The Corner

National Security & Defense

Two Opposing Views of the Islamist Threat

“Hugh Fitzgerald” posted a 3,300-word piece at responding to a news item about Thomas Strothotte, president of Kühne Logistics University in Hamburg, Germany, advocating that all school children learn Arabic until 12 or 13 years of age; Fitzgerald called this a sign of “civilizational surrender.”

But I went to the source of the news item in Die Welt and tweeted the news item in exactly the opposite way, noting that 94 percent of respondents answered negatively to a straw poll asking, “Should the Arabic language become a compulsory subject in Germany?” (“Sollte Arabisch in Deutschland zum Pflichtfach werden?”)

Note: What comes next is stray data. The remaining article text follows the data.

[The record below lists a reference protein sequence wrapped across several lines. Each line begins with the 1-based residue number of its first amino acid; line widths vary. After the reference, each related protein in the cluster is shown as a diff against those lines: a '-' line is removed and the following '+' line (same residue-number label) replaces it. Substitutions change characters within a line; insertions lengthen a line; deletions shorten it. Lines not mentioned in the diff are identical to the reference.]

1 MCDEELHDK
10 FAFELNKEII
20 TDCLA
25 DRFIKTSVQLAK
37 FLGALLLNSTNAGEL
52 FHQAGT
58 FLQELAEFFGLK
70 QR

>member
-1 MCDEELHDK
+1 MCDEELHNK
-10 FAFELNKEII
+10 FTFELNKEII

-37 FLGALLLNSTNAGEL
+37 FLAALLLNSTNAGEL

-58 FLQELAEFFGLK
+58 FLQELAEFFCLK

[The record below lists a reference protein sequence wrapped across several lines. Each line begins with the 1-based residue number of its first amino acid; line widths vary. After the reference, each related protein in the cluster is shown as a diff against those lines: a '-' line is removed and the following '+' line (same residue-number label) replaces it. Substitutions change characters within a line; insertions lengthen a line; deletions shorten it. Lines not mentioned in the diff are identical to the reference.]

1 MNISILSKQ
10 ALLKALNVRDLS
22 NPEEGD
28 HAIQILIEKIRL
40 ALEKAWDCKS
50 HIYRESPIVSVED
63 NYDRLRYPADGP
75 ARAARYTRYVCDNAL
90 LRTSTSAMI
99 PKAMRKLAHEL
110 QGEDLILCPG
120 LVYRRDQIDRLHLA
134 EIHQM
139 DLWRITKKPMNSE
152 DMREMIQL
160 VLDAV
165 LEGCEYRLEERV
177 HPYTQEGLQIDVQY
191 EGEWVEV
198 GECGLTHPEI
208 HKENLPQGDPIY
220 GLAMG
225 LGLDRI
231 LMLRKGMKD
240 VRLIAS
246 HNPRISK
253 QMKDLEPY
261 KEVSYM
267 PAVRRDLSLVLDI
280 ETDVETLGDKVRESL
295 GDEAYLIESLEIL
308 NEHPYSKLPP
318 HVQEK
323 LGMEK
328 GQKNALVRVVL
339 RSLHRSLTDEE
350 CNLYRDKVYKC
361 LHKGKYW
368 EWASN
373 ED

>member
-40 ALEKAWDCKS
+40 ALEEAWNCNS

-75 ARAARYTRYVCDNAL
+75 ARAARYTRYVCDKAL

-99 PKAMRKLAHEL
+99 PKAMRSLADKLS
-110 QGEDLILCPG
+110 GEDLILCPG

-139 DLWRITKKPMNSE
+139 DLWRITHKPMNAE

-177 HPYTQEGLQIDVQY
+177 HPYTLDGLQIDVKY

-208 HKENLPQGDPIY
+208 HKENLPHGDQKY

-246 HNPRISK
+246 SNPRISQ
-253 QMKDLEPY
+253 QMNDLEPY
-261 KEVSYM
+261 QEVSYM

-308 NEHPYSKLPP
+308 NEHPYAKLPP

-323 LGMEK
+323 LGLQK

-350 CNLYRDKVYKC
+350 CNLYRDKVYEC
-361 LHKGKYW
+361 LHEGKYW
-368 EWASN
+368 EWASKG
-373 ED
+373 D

Text of Die Welt's straw poll about compulsory Arabic classes.

That the mildly-conservative Welt-reading public with near-unanimity rejected Strothotte’s suggestion seems to me far more newsworthy than the original suggestion.  

More neatly than anything else I can think of, this contrast between Fitzgerald’s and my reporting points to the divergence between two fundamentally different ways of seeing the West’s evolution vis-à-vis Islamism: one focuses on the statements and actions of a diminishing elite appeasement faction; the other follows the increasingly strong negative response by the population at large. 

Yes, Islamism is making advances. But anti-Islamism is growing more rapidly and so, I predict the latter will prevail.

Daniel Pipes — Daniel Pipes is president of the Middle East Forum. A former official in the U.S. departments of State and Defense, he has taught history at Chicago, Harvard, and Pepperdine universities, ...

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